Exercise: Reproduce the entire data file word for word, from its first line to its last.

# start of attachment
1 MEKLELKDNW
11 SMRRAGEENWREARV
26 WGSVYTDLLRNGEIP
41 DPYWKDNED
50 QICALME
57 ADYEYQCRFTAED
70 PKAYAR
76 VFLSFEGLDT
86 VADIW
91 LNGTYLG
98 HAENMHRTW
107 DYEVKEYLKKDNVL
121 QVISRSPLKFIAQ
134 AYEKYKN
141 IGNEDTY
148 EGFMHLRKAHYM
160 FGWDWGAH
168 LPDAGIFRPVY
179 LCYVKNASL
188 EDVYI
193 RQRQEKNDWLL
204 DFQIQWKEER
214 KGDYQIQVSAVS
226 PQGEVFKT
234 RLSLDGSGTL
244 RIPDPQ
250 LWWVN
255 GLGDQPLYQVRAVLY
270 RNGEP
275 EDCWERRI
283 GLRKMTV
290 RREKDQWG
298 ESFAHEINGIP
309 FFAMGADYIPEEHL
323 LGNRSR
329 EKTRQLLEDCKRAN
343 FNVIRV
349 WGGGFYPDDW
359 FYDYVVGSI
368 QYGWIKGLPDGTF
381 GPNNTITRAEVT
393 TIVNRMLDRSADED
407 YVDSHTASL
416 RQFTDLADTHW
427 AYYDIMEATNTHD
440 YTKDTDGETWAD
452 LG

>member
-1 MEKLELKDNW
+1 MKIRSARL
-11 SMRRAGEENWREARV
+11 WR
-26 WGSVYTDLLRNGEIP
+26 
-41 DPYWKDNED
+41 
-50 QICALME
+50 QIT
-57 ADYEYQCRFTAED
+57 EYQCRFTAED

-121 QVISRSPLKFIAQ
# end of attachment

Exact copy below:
1 MEKLELKDNW
11 SMRRAGEENWREARV
26 WGSVYTDLLRNGEIP
41 DPYWKDNED
50 QICALME
57 ADYEYQCRFTAED
70 PKAYAR
76 VFLSFEGLDT
86 VADIW
91 LNGTYLG
98 HAENMHRTW
107 DYEVKEYLKKDNVL
121 QVISRSPLKFIAQ
134 AYEKYKN
141 IGNEDTY
148 EGFMHLRKAHYM
160 FGWDWGAH
168 LPDAGIFRPVY
179 LCYVKNASL
188 EDVYI
193 RQRQEKNDWLL
204 DFQIQWKEER
214 KGDYQIQVSAVS
226 PQGEVFKT
234 RLSLDGSGTL
244 RIPDPQ
250 LWWVN
255 GLGDQPLYQVRAVLY
270 RNGEP
275 EDCWERRI
283 GLRKMTV
290 RREKDQWG
298 ESFAHEINGIP
309 FFAMGADYIPEEHL
323 LGNRSR
329 EKTRQLLEDCKRAN
343 FNVIRV
349 WGGGFYPDDW
359 FYDYVVGSI
368 QYGWIKGLPDGTF
381 GPNNTITRAEVT
393 TIVNRMLDRSADED
407 YVDSHTASL
416 RQFTDLADTHW
427 AYYDIMEATNTHD
440 YTKDTDGETWAD
452 LG

>member
-1 MEKLELKDNW
+1 MKIRSARL
-11 SMRRAGEENWREARV
+11 WR
-26 WGSVYTDLLRNGEIP
+26 
-41 DPYWKDNED
+41 
-50 QICALME
+50 QIT
-57 ADYEYQCRFTAED
+57 EYQCRFTAED

-121 QVISRSPLKFIAQ